Saturday, August 18, 2007

Doing yourself violence

An interesting comment from a therapist who works with families shattered with domestic violence has got me pensive. Apparently, my blog and the comments therein contain all the familiar verbiage. I'm not sure what this means, but I've noted the assessment is not a favorable one.

Came across your blog recently. Not LDS here. I'm a therapist that works with families affected by domestic violence, (broadly defined to include not only physical but psychological and emotional abuse.) I found myself drawn in recognizing posting after posting echoed the voices I hear daily in my practice. The voices of the abused trying to make sense of abusive relationships. Why do we stay in relationships that love us back so poorly? Beliefs. About self, about relationships, about God and the nature of Divine Love. Eerily, I have heard echoes of the comments I find in your blog coming from the victims with swollen lips and eyes nearly blinded by the abuser. "I know he loves me, I just need to be a better person." Yikes!! I could parallel any number of these comments similarly to the sad, sad mental contortions people make to live in abusive relationships. What is it but abuse to call someone an abomination?


And, as you may know, if you know me at all, I'm prone to apologetics when I'm not given a favorable assessment. ;-)

Truth is, I've had my share of swollen lips and eyes nearly blinded by an abuser. But the abuser has never been my faith or my family. The abuser has been pornography. Why do I go back, I wonder? Happily, I haven't gone back for quite some time. Maybe those 12 steps are paying off. Maybe my new found accountability system is working. Maybe I've parted ways with my abuser after all this time of dependence and humiliation.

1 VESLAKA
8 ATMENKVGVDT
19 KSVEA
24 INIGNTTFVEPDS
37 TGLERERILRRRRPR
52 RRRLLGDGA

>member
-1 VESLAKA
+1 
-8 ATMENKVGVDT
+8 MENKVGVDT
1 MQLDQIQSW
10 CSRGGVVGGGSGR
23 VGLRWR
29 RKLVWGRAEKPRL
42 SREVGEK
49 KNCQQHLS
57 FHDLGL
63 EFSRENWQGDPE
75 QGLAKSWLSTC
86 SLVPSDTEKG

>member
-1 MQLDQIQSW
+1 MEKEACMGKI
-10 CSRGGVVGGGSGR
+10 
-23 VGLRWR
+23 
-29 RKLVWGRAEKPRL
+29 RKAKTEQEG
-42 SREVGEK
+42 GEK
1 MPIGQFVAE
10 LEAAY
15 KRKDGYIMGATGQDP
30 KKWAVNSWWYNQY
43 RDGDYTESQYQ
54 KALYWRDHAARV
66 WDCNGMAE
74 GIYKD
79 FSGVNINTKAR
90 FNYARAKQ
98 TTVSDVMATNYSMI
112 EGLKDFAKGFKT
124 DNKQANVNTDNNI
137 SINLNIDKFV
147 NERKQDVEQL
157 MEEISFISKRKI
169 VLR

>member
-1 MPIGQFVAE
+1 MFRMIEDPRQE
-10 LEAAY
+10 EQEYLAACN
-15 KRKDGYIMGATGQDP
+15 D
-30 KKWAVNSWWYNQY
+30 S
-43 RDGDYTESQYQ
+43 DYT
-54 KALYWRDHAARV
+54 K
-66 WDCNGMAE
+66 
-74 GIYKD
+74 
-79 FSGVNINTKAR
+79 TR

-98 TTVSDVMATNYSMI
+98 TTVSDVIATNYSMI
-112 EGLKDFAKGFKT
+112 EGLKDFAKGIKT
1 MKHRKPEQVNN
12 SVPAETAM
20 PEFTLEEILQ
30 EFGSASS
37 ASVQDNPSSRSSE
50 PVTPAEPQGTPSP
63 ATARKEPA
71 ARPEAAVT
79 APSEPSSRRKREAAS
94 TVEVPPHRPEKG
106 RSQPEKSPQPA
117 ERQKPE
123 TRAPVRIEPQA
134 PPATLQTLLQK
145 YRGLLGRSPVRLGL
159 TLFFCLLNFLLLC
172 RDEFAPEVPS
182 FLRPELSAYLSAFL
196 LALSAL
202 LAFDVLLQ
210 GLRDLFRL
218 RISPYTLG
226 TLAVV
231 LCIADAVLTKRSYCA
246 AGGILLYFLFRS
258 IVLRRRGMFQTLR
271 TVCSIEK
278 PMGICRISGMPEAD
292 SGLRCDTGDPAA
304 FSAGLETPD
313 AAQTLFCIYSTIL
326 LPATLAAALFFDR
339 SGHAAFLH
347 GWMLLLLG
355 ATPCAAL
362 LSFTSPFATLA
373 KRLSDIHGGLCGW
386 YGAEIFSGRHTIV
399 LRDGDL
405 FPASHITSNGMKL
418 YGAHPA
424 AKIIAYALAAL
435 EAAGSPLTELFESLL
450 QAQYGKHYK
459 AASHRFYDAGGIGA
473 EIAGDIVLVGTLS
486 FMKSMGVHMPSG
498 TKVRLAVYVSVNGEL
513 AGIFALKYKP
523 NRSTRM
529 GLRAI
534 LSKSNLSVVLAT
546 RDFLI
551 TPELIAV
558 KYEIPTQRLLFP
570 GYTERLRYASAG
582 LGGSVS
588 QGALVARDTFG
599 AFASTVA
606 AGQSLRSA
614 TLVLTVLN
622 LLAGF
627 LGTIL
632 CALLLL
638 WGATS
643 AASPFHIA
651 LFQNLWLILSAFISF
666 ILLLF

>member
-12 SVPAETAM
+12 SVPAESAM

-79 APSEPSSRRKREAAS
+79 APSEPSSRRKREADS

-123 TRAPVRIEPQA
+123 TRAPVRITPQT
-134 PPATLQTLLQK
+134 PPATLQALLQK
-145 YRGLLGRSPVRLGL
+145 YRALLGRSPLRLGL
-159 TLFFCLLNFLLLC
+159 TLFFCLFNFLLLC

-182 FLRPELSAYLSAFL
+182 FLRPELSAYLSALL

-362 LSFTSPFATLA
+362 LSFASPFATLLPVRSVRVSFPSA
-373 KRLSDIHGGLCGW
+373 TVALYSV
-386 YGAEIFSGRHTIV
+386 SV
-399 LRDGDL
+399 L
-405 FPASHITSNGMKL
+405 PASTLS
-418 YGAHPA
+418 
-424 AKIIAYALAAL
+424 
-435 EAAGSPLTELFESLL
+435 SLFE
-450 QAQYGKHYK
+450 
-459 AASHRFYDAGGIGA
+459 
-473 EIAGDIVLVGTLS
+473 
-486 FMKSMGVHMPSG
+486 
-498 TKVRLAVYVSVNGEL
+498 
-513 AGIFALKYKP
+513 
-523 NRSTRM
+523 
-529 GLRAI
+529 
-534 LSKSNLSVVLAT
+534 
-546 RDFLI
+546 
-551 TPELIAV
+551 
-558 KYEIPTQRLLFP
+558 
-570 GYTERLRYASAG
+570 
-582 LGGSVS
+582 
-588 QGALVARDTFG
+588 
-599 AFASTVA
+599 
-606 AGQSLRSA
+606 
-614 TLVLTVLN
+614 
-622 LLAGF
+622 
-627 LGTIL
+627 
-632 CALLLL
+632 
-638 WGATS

As for the comments on this blog, many of them reflect places I've been on my journey. I see their views as views to defend as my own. I don't agree with them, necessarily, but I sympathize with the value of struggling through the issues; I know the importance of fighting the good fight, keeping the faith.

On the other hand, larger parts of my fight seem to be winding down, and it's odd to me that the commenter seems not to see it. I've felt more and more like blogging is a chore. It's not that I don't have anything to say; I still get ideas all the time for interesting ways to discuss relevant topics. But it has become so progressively less of an issue in my life that it feels at times distracting to revisit it. That's not to say that I've passed some wondrous benchmark of progress, because I cycle through these issues all the time, and it's too early to say how the long-term prospects look. But it is to say that I can understand how many people who have "overcome" SSA don't spend a lot of time debating the issue... because more than ever before I can believe that I may soon be one of them.